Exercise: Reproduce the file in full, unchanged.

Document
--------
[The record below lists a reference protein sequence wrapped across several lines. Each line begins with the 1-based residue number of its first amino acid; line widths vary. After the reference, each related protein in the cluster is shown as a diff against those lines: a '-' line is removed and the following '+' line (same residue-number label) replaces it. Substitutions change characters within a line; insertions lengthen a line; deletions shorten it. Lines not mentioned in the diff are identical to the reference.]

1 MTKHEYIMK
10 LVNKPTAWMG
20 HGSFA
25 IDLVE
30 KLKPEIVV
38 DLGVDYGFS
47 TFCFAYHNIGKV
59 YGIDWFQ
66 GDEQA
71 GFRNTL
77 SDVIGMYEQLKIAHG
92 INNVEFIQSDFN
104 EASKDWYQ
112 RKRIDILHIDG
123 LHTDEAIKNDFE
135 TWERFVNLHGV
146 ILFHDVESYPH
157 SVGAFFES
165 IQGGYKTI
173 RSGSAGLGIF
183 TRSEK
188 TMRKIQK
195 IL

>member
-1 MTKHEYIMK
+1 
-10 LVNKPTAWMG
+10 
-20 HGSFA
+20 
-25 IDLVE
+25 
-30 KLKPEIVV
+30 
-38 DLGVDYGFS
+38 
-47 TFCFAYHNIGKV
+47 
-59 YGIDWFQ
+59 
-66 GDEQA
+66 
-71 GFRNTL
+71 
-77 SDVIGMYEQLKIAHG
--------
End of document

[The record below lists a reference protein sequence wrapped across several lines. Each line begins with the 1-based residue number of its first amino acid; line widths vary. After the reference, each related protein in the cluster is shown as a diff against those lines: a '-' line is removed and the following '+' line (same residue-number label) replaces it. Substitutions change characters within a line; insertions lengthen a line; deletions shorten it. Lines not mentioned in the diff are identical to the reference.]

1 MTKHEYIMK
10 LVNKPTAWMG
20 HGSFA
25 IDLVE
30 KLKPEIVV
38 DLGVDYGFS
47 TFCFAYHNIGKV
59 YGIDWFQ
66 GDEQA
71 GFRNTL
77 SDVIGMYEQLKIAHG
92 INNVEFIQSDFN
104 EASKDWYQ
112 RKRIDILHIDG
123 LHTDEAIKNDFE
135 TWERFVNLHGV
146 ILFHDVESYPH
157 SVGAFFES
165 IQGGYKTI
173 RSGSAGLGIF
183 TRSEK
188 TMRKIQK
195 IL

>member
-1 MTKHEYIMK
+1 
-10 LVNKPTAWMG
+10 
-20 HGSFA
+20 
-25 IDLVE
+25 
-30 KLKPEIVV
+30 
-38 DLGVDYGFS
+38 
-47 TFCFAYHNIGKV
+47 
-59 YGIDWFQ
+59 
-66 GDEQA
+66 
-71 GFRNTL
+71 
-77 SDVIGMYEQLKIAHG